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Wylie v. State Compensation Insurance Fund

Court of Workers Compensation of Montana

October 29, 1997

SAMUEL CAL WYLIE Petitioner
v.
STATE COMPENSATION INSURANCE FUND Respondent/Insurer for MONTANA DEPARTMENT OF JUSTICE Employer.

          Date Submitted: August 19, 1997

          ORDER DENYING APPLICATION FOR WRIT OF MANDAMUS

          Mike McCarter Judge

         Summary: Montana Highway Patrol employee alleging occupational deafness applied for writ of mandamus to compel the Department of Labor and Industry (DOL) to schedule a medical examination under the Occupational Disease Act (ODA).

         Held: The WCC has jurisdiction to issue a writ of mandamus in appropriate cases. The DOL is incorrect that petitioner's sole remedy is under the occupational deafness provisions of the ODA; he could have another claim. However, the Court agrees with the DOL and insurer that a writ should not issue where petitioner has a plain and speedy remedy at law through a contested case hearing before the DOL, for which he has already filed.

         Topics:

Jurisdiction: Writ of Mandamus. While the WCC has jurisdiction to issue a writ of mandamus in an appropriate matter relating to benefits, no writ will issue where claimant, who seeks to compel the Department of Labor to schedule a medical examination relating to his alleged deafness, has a plain and speedy remedy at law, to wit, a contested case hearing before the DOL, for which claimant has already filed.
Occupational Disease: Occupational Deafness. The WCC would not issue a writ of mandamus to compel the DOL to schedule a medical examination on claimant's alleged deafness where claimant has a plain and speedy remedy at law, to wit: a contested case hearing before the DOL, for which he has already filed.
Procedure: Mandamus. While the WCC has jurisdiction to issue a writ of mandamus in an appropriate matter relating to benefits, no writ will issue where claimant, who seeks to compel the Department of Labor to schedule a medical examination relating to his alleged deafness, has a plain and speedy remedy at law, to wit, a contested case hearing before the DOL, for which claimant has already filed.

         Petitioner, Samuel Cal Wylie (Wylie), seeks a writ of mandamus directing the Department of Labor and Industry (Department) to schedule a medical examination under the Occupational Disease Act (ODA). Multiple issues are raised by the application.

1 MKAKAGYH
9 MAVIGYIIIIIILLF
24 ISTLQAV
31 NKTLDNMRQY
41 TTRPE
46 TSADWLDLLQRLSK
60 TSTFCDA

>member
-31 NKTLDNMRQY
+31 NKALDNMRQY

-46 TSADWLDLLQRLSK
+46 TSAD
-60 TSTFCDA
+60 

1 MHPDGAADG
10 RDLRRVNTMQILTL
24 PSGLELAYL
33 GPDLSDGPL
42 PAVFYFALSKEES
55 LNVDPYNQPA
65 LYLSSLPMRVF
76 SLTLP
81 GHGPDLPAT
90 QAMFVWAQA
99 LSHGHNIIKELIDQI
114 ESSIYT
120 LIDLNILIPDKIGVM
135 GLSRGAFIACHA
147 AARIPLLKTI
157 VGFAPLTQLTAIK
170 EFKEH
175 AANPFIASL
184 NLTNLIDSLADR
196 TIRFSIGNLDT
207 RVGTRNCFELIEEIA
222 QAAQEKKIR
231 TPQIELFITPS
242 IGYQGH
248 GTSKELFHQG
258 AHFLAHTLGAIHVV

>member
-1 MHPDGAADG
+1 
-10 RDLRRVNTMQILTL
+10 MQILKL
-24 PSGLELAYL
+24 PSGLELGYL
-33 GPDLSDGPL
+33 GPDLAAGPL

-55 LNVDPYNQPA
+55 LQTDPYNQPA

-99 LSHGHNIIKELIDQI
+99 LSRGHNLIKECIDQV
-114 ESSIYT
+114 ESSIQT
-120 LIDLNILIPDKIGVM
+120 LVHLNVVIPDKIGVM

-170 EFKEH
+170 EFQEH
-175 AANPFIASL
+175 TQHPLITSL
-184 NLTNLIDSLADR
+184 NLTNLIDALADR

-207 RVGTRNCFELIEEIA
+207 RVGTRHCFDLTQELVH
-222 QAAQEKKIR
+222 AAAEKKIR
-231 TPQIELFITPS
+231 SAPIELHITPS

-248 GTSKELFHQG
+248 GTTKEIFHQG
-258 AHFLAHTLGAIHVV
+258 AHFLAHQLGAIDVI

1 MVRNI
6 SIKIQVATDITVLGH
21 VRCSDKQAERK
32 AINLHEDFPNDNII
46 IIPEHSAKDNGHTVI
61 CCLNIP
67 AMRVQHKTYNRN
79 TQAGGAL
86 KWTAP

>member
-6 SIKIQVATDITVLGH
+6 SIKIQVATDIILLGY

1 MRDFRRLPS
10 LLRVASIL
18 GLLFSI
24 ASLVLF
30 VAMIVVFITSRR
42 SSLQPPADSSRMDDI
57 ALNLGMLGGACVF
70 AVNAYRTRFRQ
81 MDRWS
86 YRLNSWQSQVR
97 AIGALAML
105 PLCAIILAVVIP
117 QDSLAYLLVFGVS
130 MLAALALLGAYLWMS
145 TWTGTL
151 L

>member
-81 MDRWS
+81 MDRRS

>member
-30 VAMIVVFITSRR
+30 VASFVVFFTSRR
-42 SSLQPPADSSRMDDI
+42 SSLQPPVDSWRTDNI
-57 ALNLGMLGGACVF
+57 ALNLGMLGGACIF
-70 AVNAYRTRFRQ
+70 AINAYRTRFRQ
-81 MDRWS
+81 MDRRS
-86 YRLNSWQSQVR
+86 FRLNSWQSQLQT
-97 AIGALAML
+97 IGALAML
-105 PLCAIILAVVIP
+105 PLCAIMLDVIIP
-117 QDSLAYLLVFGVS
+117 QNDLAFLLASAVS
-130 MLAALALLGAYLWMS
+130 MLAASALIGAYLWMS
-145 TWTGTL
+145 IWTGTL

Facts

         The facts pertaining to the application are set out in the Application for Writ of Mandamus, an attached Affidavit in Support of Writ of Mandamus, the various exhibits attached to the affidavit, and the responses filed by the State Compensation Insurance Fund (State Fund) and the Department. No evidentiary hearing has been held and none is necessary since on its face the application must be denied as a matter of law.

         As gleaned from the limited materials in the Court file, Wylie alleges he suffered a hearing loss as a result of exposure to "car high band radio" tones and squelch while employed by the Montana Highway Patrol. (Department's Response to Application for Writ of Mandamus, Ex. 8 - First Report of Occupational Injury or Occupational Disease.) He filed a claim for hearing loss with the State Fund on May 14, 1996. (Id.)

         The State Fund denied liability for Wylie's claim for hearing loss, stating that the hearing loss did not meet the occupational deafness requirements of Part 8 of the Workers' Compensation Act (WCA), Title 39, chapter 71, MCA. It specifically invoked section 39-71-811, MCA, which provides that "[n]o claim shall be filed . . . unless the employee is exposed 8 hours daily and for a period of at least 90 days as above required to noise intensity levels above 90 decibels." Its investigation had adduced that the vehicle radios to which claimant was allegedly exposed did not produce noise level above 90 decibels and that, in any event, Wylie was not exposed to 8 hours daily of noise. (State Fund's Response to Application for Writ of Mandamus, Ex. 1.)

         Wylie then wrote to the Department on several occasions demanding a medical panel examination under the ODA. (Application for Writ of Mandamus, Exs. 1, 3, 5; Department's Response to Application for Writ of Mandamus, Exs. 1, 3, 5.) His demands were denied by the Department's Employment Relations Bureau (ERD). (Application for Writ of Mandamus, Exs. 2, 4, 6; Department's Response to Application for Writ of Mandamus, Exs. 2, 4, 6; State Fund's Response to Application for Writ of Mandamus, Exs. 2 and 3.) ERD's denial of the request was based on its determination that Wylie's claim falls exclusively under the provisions of the Occupational Deafness provisions of Part 8 of the WCA and that the ODA is ...


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